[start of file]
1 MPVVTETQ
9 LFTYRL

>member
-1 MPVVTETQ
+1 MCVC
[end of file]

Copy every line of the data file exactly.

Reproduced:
1 MPVVTETQ
9 LFTYRL

>member
-1 MPVVTETQ
+1 MCVC